I have noted that the brake discs don't appear to fill the space in the rims completely, suggesting slightly saner rims, with thicker sidewall and better treaded tyres will be possible.

Really, we're not seeing any sort of van or pickup truck at this stage, just station wagons (estate cars for the Northern Hemisphere folk).  It's just not looking like a working vehicle.  Yet!

By the way, in that video Jamie-grieve posted, it looks pretty obvious that, had the vehicles been swapped around, the Range Rover would have been the one cruising past.  Definitely more grip on that side.

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In the context of tyres, road-biased - I suspect that the preference of JLR to fit such tyres on their vehicles is related to speed-characteristics.

If you're producing a vehicle that has a top-speed of 120MPH or so, you need to fit it with tyres rated for service at such speeds. Not doing-so would leave you open to some serious legal-liability in the event of failure.

(Ford had to pay out a hell of a lot a couple of decades back because of tyre-specification-issues on their Explorers).

https://en.wikipedia.org/wiki/Firestone_and_Ford_tire_controversy

How many "knobbly" M&S-style tyres are there which are rated for service at the sorts of speeds a Discovery, RR, "Defender 3.0" can cruise at on Autobahns etc?

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23 hours ago, Jamie_grieve said:

Remember they sense speed not torque.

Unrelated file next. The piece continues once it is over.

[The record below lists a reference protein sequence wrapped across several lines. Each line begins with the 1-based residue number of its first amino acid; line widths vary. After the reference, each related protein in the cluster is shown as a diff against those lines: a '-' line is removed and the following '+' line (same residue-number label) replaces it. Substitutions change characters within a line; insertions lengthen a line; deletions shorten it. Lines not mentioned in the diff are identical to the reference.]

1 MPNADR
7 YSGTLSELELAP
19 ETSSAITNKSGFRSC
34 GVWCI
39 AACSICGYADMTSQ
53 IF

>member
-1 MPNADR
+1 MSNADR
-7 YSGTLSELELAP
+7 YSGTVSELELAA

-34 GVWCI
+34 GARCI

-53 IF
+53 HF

that is completely untrue:

image.png.67009cd7b9524cc642907c622dc4c48f.png

the transmission takes hundreds if not thousands of factors into account to determine what it should be doing. and it does it bloody well. Now I'm not an auto guy. Much prefer using a manual gearbox but this particular transmission is about as good as they come. 

Ask  Jeep, Dodge, Audi, Bentley, Toyota, Iveco, etc etc.. the list goes on. 

22 hours ago, FridgeFreezer said:

Also, no-one's stopping you fitting all-terrains, the factory fit what suits the average buyer but I don't see it's worth twisting your knickers over swapping tyres to suit your needs.

Indeed. There are mud tyre options for all land rover wheel sizes. And nothing stops you fitting smaller rims. Granted, you can't currently fit 16's yet but then for what its worth I'd prefer 18"s than 16, not because I use my car as a chelsea tractor, but for the extra stability while towing. and you can still get as far on 18" wheels.

That wheel and tyre package would be selected for the 99% of the market who want above all else, good road manners and long tyre life. If you're that 1%, there are options. 

 

I have also been in a situation in a D4, on a wet grassy slope with a trailer on where I had to uncouple a series, on mud tyres and pull the trailer out. The D4 was on road tyres. 

we can all find and post as many videos or examples of the old cars winning, or the new cars. The internet is full of both, does it prove anything?

 

you could always go and buy a new Jimny if you wanted? 

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46 minutes ago, discomikey said:

that is completely untrue:

image.png.67009cd7b9524cc642907c622dc4c48f.png

the transmission takes hundreds if not thousands of factors into account to determine what it should be doing. and it does it bloody well. Now I'm not an auto guy. Much prefer using a manual gearbox but this particular transmission is about as good as they come. 

Ask  Jeep, Dodge, Audi, Bentley, Toyota, Iveco, etc etc.. the list goes on. 

Indeed. There are mud tyre options for all land rover wheel sizes. And nothing stops you fitting smaller rims. Granted, you can't currently fit 16's yet but then for what its worth I'd prefer 18"s than 16, not because I use my car as a chelsea tractor, but for the extra stability while towing. and you can still get as far on 18" wheels.